Turkey’s ruling Justice and Development Party (AKP), in power for 18 years, is under increasing fire for poorly planned, prodigal investments whose long-term financial fallout is coming into sharper relief as the country grapples with severe economic woes. Standing out among the most dubious investments is a series of power plants, including a nuclear energy plant still under construction, that have created an idle capacity threatening to haunt public finances for years.
The miscalculations date back to the AKP’s early years in power, when the Turkish economy — fresh from an IMF-backed overhaul — enjoyed unprecedented inflows of foreign capital that stimulated economic growth of up to 7% per year. The AKP’s economic credentials thrived, translating to lasting political gains. The government encouraged construction as the main driver of growth, even if it relied almost entirely on the continued flow of foreign funds. While the country’s energy consumption grew its power production lagged behind and required larger imports of gas, oil and even coal to power electricity plants.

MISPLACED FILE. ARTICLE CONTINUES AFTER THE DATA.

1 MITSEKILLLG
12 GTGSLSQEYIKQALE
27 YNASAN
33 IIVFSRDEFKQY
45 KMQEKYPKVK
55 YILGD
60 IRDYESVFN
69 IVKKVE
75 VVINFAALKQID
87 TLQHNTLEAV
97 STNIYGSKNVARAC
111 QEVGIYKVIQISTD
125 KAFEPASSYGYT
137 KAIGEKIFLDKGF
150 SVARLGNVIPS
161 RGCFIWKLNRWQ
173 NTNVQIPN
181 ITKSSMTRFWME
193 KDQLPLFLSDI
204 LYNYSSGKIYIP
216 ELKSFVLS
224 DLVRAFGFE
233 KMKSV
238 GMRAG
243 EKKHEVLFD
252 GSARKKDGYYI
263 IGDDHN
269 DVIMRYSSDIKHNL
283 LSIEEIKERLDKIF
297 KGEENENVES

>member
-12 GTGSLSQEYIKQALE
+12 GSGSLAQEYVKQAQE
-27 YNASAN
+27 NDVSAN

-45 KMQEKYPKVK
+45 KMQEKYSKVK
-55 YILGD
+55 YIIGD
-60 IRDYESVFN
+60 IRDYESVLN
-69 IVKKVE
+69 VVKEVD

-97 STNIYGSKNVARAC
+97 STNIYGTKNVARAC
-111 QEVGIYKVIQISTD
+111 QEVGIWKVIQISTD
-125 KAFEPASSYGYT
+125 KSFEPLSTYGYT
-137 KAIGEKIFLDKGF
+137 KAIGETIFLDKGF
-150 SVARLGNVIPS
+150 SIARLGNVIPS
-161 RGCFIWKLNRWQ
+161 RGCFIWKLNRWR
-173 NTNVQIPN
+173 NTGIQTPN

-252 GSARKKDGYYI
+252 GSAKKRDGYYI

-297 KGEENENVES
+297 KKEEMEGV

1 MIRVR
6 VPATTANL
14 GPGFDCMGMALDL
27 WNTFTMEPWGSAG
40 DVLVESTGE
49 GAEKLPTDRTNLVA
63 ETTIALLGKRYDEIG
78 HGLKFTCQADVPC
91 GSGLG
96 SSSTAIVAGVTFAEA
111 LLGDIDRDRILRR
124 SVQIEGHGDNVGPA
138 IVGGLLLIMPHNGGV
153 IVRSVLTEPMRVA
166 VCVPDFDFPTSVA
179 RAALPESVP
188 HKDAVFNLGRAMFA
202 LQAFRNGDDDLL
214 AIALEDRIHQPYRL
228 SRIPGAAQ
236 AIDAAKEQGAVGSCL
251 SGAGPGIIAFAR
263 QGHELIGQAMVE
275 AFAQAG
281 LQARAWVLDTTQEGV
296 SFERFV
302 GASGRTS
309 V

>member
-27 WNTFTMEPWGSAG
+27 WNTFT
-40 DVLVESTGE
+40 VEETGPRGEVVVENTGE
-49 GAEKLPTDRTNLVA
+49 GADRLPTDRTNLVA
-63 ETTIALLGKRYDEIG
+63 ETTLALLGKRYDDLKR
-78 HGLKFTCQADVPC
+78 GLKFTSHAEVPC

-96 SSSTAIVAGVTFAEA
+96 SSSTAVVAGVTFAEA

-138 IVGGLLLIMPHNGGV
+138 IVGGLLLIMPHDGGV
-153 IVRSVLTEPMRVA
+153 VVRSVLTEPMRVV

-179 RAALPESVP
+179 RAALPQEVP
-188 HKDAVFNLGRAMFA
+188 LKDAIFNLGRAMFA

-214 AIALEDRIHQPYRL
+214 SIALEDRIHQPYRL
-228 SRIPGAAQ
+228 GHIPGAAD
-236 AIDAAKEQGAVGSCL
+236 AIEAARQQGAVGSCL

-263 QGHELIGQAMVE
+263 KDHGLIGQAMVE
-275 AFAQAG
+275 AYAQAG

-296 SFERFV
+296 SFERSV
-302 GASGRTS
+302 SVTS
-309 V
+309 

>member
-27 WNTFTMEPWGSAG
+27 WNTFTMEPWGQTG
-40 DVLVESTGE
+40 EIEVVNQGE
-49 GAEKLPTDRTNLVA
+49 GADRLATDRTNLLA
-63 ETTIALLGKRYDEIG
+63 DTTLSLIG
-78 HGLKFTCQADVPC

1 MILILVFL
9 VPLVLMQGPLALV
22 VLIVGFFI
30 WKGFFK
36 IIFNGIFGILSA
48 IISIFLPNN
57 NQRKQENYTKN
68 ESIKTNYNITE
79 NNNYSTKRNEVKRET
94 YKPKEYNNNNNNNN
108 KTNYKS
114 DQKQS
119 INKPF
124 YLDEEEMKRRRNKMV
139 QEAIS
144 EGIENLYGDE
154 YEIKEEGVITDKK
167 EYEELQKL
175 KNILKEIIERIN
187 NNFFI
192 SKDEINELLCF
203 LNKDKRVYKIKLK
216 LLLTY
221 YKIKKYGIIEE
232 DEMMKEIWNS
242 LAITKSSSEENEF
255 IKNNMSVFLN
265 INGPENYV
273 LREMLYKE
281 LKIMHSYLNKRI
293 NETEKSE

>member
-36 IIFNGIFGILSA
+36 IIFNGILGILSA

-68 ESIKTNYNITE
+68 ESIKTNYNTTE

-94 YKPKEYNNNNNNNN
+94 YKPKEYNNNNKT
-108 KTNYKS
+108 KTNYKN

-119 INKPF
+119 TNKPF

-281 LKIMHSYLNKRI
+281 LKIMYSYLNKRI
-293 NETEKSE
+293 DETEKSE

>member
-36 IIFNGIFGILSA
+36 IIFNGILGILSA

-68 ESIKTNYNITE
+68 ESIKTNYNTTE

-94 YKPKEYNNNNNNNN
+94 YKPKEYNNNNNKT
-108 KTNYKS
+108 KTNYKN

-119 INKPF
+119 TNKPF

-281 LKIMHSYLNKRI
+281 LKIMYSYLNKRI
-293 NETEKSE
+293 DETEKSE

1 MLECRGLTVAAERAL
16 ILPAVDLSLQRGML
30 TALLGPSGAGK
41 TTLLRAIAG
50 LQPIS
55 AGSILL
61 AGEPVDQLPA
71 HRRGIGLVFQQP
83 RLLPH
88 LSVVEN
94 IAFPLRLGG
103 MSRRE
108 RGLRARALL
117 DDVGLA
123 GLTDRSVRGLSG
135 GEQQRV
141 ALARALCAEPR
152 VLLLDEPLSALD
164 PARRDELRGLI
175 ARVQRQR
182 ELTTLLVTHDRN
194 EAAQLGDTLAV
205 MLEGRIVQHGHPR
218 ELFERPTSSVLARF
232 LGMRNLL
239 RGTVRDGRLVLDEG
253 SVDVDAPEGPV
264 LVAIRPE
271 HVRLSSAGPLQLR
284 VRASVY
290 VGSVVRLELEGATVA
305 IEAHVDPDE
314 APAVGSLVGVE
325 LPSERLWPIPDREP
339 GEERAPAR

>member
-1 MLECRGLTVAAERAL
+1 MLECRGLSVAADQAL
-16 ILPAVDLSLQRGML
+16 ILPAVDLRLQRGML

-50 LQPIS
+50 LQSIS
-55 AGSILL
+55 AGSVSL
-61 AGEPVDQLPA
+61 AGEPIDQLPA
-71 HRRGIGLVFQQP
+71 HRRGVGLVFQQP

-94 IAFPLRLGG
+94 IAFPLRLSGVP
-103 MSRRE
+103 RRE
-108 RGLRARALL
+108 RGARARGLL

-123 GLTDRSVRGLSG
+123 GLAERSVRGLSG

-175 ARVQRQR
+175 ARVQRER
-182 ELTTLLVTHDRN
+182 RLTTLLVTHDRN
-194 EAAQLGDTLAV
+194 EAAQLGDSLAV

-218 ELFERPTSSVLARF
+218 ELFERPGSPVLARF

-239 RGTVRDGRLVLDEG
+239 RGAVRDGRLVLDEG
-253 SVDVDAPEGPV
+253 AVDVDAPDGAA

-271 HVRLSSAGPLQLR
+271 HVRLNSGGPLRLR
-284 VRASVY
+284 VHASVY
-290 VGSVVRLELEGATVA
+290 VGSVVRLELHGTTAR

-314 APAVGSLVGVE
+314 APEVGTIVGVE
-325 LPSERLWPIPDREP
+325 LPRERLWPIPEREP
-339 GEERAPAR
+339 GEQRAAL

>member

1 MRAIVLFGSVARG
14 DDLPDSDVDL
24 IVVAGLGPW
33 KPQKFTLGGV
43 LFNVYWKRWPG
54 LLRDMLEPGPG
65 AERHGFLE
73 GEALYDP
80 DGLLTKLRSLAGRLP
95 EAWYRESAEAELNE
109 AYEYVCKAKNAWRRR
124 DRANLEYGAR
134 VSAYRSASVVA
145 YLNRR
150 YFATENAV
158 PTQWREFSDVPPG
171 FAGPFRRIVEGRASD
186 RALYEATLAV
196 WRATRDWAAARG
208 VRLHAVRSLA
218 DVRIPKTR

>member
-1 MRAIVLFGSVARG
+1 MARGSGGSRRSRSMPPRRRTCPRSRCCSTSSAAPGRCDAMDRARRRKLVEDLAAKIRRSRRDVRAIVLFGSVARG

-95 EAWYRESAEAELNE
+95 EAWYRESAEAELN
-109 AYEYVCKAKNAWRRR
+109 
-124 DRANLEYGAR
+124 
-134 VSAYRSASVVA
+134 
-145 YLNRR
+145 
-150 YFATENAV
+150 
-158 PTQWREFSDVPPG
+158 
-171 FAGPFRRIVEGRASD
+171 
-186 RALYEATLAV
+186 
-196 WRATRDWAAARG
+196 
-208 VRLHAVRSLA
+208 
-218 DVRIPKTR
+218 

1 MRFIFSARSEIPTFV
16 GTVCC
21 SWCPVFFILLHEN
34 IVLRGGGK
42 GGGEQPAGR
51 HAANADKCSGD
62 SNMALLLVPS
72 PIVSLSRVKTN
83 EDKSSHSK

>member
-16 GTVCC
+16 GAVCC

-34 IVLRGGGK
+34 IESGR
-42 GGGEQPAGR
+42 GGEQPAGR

The government chose to encourage local electricity production through renewable sources as energy imports swallowed large sums of hard currency and swelled the country’s current account deficit. It offered lavish incentives on hydroelectric power plant projects as well as wind and solar energy investments, creating a boom in the sector.